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Francis Leon (b. 21 Nov 1844) was a blackface minstrel performer best known for his work as a female impersonator. He was largely responsible for making the prima donna a fixture of blackface minstrelsy.
Leon was trained as a boy soprano by Rev. Dr. Cummings in Fordham, NY. He performed the first soprano part in Mozart's Twelfth Mass at St. Stephen's church in New York City at age 8. Leon entered minstrelsy in 1858. Only 14 at the time, he quickly rose to fame by specializing in portraying female prima donna characters, mulatto coquettes in yellow makeup and elaborate costumes. Leon's 300 dresses (which he refused to call "costumes") were a key piece of his act, and some cost as much as $400. He came to refer to himself as simply "Leon" or "The Only Leon". His influence was such that by 1873, every major minstrel troupe had its own Leon imitator. In 1882, he earned more than any other minstrel performer.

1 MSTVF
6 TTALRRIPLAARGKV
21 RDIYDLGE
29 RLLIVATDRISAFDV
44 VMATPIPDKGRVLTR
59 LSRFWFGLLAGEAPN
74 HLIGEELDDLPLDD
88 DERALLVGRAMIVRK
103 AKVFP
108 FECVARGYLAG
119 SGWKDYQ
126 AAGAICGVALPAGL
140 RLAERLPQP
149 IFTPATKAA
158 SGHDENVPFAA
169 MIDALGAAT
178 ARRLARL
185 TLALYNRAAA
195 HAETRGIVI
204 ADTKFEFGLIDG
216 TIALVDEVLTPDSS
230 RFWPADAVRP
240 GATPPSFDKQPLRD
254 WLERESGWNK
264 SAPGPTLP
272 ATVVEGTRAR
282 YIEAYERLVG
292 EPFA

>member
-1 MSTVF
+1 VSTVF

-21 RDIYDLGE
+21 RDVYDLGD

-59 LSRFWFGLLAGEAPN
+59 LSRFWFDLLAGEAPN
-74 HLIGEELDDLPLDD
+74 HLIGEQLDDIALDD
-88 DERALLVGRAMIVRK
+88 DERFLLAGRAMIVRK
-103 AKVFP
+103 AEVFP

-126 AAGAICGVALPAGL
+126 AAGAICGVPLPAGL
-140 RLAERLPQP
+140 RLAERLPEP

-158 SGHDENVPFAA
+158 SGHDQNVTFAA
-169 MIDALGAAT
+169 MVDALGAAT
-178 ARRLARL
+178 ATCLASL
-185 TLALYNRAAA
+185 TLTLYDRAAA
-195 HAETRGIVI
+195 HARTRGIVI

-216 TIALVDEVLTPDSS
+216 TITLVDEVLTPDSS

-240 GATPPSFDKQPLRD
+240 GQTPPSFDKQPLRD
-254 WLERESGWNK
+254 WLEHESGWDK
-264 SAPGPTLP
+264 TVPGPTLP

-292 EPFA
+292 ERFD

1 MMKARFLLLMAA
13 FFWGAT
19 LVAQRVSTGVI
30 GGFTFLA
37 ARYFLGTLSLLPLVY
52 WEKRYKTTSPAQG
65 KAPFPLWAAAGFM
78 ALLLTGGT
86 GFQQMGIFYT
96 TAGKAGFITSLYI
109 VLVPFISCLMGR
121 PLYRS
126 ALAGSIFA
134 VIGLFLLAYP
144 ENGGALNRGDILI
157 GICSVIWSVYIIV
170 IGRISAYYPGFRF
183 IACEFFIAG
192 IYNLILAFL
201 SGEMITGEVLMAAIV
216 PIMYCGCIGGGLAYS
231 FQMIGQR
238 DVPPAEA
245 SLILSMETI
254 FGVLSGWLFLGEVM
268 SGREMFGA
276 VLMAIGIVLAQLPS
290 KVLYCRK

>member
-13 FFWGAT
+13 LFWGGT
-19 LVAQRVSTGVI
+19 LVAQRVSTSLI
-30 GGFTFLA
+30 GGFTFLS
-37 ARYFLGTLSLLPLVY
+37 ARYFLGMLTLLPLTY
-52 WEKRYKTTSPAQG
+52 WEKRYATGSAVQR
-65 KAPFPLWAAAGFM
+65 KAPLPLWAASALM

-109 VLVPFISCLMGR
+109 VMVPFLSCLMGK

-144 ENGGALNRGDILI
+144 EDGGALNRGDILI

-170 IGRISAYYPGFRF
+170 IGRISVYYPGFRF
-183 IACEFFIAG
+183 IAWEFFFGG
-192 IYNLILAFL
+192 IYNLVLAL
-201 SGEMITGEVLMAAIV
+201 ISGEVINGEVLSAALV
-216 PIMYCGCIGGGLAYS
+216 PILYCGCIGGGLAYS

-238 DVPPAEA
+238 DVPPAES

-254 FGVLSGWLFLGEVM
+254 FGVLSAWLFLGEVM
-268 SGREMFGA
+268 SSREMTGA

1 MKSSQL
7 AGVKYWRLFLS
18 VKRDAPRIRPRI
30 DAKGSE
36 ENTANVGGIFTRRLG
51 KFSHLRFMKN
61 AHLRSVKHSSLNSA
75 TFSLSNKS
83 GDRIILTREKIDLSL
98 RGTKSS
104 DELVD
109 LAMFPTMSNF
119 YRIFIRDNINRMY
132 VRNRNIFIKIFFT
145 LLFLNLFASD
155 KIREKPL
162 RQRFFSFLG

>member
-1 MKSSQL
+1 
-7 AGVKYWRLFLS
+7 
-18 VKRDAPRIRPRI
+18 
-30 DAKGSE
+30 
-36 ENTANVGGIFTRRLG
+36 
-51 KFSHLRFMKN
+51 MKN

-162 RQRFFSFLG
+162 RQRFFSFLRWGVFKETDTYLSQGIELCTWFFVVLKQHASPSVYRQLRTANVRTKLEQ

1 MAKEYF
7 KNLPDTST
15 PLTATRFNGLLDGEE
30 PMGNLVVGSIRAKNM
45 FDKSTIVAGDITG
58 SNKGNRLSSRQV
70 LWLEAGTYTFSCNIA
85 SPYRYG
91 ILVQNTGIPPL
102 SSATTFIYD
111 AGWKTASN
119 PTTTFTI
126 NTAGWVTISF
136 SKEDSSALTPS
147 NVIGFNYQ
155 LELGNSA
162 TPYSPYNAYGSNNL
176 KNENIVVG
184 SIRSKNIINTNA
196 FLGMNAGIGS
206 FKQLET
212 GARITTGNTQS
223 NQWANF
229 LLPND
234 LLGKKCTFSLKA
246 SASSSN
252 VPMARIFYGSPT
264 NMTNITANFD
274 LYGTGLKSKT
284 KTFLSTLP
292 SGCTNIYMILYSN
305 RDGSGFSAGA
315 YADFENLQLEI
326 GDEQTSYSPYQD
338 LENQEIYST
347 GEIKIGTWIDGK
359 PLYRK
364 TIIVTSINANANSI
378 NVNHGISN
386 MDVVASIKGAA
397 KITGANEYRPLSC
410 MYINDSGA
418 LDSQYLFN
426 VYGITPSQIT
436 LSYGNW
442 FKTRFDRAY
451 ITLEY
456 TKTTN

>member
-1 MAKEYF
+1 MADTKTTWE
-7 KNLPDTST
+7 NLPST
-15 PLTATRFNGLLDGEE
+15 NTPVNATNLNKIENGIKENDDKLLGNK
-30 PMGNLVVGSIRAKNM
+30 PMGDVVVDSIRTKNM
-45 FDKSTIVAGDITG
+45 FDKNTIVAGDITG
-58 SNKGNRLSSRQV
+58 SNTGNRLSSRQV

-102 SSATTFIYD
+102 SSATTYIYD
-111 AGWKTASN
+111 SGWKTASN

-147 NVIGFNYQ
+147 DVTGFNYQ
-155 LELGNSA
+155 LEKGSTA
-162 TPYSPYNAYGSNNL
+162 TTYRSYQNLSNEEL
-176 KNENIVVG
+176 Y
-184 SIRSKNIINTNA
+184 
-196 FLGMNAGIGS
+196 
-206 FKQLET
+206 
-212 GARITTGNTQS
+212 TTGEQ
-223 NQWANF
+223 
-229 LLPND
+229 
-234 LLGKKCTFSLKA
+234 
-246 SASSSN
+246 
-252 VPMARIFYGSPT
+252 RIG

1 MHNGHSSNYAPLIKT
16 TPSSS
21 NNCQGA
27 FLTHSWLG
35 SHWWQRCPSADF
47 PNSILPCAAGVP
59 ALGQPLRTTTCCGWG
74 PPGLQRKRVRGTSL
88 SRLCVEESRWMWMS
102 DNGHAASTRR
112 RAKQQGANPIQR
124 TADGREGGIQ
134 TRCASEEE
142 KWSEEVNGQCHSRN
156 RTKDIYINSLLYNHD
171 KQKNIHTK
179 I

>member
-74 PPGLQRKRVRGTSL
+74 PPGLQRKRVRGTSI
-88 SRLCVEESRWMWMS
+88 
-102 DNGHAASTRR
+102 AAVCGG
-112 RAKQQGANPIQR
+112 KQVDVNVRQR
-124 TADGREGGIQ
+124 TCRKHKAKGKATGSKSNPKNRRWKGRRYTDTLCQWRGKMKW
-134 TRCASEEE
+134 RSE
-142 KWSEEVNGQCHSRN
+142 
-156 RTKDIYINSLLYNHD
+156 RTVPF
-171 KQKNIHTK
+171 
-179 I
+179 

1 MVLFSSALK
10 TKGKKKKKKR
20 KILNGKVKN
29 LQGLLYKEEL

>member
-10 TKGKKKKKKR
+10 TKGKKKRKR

The press loved him. In 1870, The Clipper raved, "Leon is the best male female actor known to the stage. He does it with such dignity, modesty, and refinement that it is truly art." In fact, Leon's impersonation was so convincing that a reviewer in Rochester, New York remarked, "Heaps of boys in my locality don't believe yet it's a man in spite of my saying it was", and that Leon could "make a fool of a man if he wasn't sure." Another critic raved, "He is more womanly in his by-play and mannerisms than the most charming female imaginable."
In 1864, Leon formed a minstrel troupe with Edwin Kelly. Leon and Kelly's Minstrels spoke of their freedom from vulgarity and featured elaborate scenery and refined operas with Leon as the female lead. Though these were at heart burlesques, Leon insisted that everything was quite proper. He claimed to have studied ballet from a respected dancer and to have practiced for "hours every day" for seven years. He further asserted that he took voice lessons from famous opera teacher Errani. Ultimately, however, Leon's performances were not enough to keep the company afloat. By 1883, Leon had joined the San Francisco Minstrels.
- Toll 144.
- Toll 142.
- The Clipper. Quoted in Toll 142.
- Toll, Robert C. (1974). Blacking Up: The Minstrel Show in Nineteenth-century America. New York: Oxford University Press.
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